You might catch me complaining about crowds and cash shortages and commercialization, but don't mistake that for anything more than my everyday grumpiness. I might be a grouch, but I'm not a Grinch. The Scrooge I identify with is the one at the end of the story.
I'm telling you this because I had to remind myself today. Several times, in fact.
The air was cold and the sky was gray as I set out on my errands this morning. I can always tell it's going to be a high-volume traffic day if there's more than one other car on my street. Today I actually had to wait before I could pull out of my driveway. And then I had to follow a Pontiac down the road to the stop sign. Imagine!
That wasn't how I lost my good cheer, though. Sure I grumbled. I might even have uttered a mild oath, but nothing with "bah" or "humbug" in it, I swear. I mean, I promise.
The gas station was jammed up and I had to wait there, but I tried not to mind. Someone was taking up two spaces in the supermarket parking lot, but I just moved on to a slightly less convenient spot without too much of a fuss. There was the usual cart congestion inside the store, but I patiently waited for the man who couldn't decide which kind of sea salt to get, fine or coarse, to move on.
Okay, I really didn't wait patiently for him. I turned my cart around and shopped in another aisle until he was gone. But you get my point.
My plan had been to go to the post office first, before the gas station and the market, because I knew I'd have to stand in line and I didn't want to stand in line for an hour while my parsley wilted in the trunk. But the Ion was low on fuel, so that became my priority and the post office moved to the bottom of the list.
I just wouldn't wait if the line was too long. I'd come back tomorrow, or next year, to collect whatever it was they were holding. They'd stuck a yellow card in my mailbox yesterday, when I was truly short of time (it being a Monday and all), but the card didn't indicate what it was they had for me. I suspected it was a legal notice from one of our suppliers, and I knew that could wait.
Imagine (imagine!) my shock when I saw that today's line reached barely to the door. I was aghast with the sheer joy of it. Here was a bit of serendipity I hadn't expected (not to be redundant or repetitive or anything).
That's when things started to go wrong, and I had to work to stay cheery. Only two of the three stations were open, but that didn't bother me because the line was short. It wasn't long before I noticed that I was still standing just outside the door. The line hadn't moved at all.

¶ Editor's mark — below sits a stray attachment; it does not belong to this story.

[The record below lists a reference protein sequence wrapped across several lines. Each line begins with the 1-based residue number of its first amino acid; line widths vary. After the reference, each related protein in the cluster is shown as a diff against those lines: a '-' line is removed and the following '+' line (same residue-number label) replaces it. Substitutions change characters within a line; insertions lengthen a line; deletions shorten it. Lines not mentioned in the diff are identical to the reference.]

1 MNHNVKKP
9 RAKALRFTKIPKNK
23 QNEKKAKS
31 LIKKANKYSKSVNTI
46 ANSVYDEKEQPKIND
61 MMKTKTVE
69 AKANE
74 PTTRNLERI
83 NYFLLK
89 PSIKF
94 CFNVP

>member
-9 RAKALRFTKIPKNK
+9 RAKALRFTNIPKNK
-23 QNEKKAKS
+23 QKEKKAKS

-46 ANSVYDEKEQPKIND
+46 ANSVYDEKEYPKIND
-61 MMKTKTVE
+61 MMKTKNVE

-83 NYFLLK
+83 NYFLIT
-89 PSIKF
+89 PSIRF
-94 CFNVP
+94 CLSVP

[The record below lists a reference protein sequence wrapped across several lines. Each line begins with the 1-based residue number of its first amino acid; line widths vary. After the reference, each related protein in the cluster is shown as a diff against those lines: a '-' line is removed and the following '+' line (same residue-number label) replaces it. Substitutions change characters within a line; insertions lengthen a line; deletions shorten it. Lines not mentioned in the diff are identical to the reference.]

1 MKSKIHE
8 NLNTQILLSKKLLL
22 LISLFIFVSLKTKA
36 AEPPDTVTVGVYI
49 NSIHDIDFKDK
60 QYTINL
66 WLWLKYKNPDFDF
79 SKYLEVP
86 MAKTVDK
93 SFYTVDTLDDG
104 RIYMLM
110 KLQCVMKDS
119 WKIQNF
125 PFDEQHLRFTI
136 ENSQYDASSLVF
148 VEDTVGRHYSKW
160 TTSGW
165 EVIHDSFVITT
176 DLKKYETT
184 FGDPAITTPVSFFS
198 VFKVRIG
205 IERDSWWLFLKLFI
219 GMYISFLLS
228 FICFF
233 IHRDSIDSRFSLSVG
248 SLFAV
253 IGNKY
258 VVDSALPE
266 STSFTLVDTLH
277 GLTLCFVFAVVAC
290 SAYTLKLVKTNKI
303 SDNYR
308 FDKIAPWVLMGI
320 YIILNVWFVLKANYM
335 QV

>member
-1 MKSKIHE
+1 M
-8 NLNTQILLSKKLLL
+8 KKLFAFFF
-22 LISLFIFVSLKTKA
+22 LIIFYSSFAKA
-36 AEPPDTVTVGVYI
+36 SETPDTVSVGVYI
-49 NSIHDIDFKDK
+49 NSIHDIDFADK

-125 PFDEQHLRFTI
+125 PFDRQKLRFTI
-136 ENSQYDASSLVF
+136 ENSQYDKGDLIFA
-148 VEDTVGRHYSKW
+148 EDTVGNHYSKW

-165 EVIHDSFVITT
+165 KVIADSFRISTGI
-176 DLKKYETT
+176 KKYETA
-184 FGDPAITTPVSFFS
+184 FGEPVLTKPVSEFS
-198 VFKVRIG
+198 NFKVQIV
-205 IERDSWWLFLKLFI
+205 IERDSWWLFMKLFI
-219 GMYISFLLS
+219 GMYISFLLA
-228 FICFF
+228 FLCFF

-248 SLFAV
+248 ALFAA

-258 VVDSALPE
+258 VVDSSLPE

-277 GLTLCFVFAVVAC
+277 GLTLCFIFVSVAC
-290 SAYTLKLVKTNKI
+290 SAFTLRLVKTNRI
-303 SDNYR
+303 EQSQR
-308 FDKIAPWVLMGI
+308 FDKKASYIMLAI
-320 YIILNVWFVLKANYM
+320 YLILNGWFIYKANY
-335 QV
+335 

The clerk at the first window was selling a money order, which always takes a little extra time. The couple at the second window seemed to be asking the clerk to help them wrap two large, heavy boxes for shipping. And he seemed to be accommodating them. They also needed help with the address labels, and they couldn't for the life of them figure out whether to send the boxes parcel post or first class. It had to be explained to them two or three times before they grasped that arcane concept and made a choice. I have no idea what the choice was because I was barely conscious by then.
But then I made myself remember. This is the holiday season and I was lucky to be even that close to the head of the line. Instead of stewing and fretting and muttering under my breath, I began noticing the other people in line. The best news was that nobody else had large, unwrapped bundles, so the line would be moving more quickly. Small children were dancing about, making most of the adults smile. Some of us even nodded and shrugged at each other. That almost passes for a party on a dismal December day at the post office.
Once the line started moving, I got to the window quickly. The all-important package was the license plate for Tim's new truck. I have to turn right around and mail it on to him. I think I'll wait until January, though. No use chancing another trip to the post office before then. I've worked too hard to keep my jolly mood. There's no use pushing my luck.